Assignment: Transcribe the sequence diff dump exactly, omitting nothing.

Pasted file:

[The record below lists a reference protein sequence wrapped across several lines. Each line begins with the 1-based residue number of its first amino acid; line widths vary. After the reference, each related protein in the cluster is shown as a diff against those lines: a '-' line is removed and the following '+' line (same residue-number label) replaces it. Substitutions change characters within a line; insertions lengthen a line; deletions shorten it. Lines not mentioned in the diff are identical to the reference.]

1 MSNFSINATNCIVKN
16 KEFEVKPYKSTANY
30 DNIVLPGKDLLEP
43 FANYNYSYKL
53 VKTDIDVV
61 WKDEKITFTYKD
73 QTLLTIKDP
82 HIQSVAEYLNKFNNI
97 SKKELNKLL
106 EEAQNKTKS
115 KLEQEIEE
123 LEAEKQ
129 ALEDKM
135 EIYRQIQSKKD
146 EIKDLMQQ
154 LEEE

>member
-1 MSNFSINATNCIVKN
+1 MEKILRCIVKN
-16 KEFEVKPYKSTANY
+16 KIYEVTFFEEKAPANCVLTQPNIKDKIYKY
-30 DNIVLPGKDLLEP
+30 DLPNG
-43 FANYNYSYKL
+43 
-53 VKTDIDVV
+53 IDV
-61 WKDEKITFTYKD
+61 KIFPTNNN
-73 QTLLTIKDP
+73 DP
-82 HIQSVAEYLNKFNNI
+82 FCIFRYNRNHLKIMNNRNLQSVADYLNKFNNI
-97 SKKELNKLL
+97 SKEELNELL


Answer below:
[The record below lists a reference protein sequence wrapped across several lines. Each line begins with the 1-based residue number of its first amino acid; line widths vary. After the reference, each related protein in the cluster is shown as a diff against those lines: a '-' line is removed and the following '+' line (same residue-number label) replaces it. Substitutions change characters within a line; insertions lengthen a line; deletions shorten it. Lines not mentioned in the diff are identical to the reference.]

1 MSNFSINATNCIVKN
16 KEFEVKPYKSTANY
30 DNIVLPGKDLLEP
43 FANYNYSYKL
53 VKTDIDVV
61 WKDEKITFTYKD
73 QTLLTIKDP
82 HIQSVAEYLNKFNNI
97 SKKELNKLL
106 EEAQNKTKS
115 KLEQEIEE
123 LEAEKQ
129 ALEDKM
135 EIYRQIQSKKD
146 EIKDLMQQ
154 LEEE

>member
-1 MSNFSINATNCIVKN
+1 MEKILRCIVKN
-16 KEFEVKPYKSTANY
+16 KIYEVTFFEEKAPANCVLTQPNIKDKIYKY
-30 DNIVLPGKDLLEP
+30 DLPNG
-43 FANYNYSYKL
+43 
-53 VKTDIDVV
+53 IDV
-61 WKDEKITFTYKD
+61 KIFPTNNN
-73 QTLLTIKDP
+73 DP
-82 HIQSVAEYLNKFNNI
+82 FCIFRYNRNHLKIMNNRNLQSVADYLNKFNNI
-97 SKKELNKLL
+97 SKEELNELL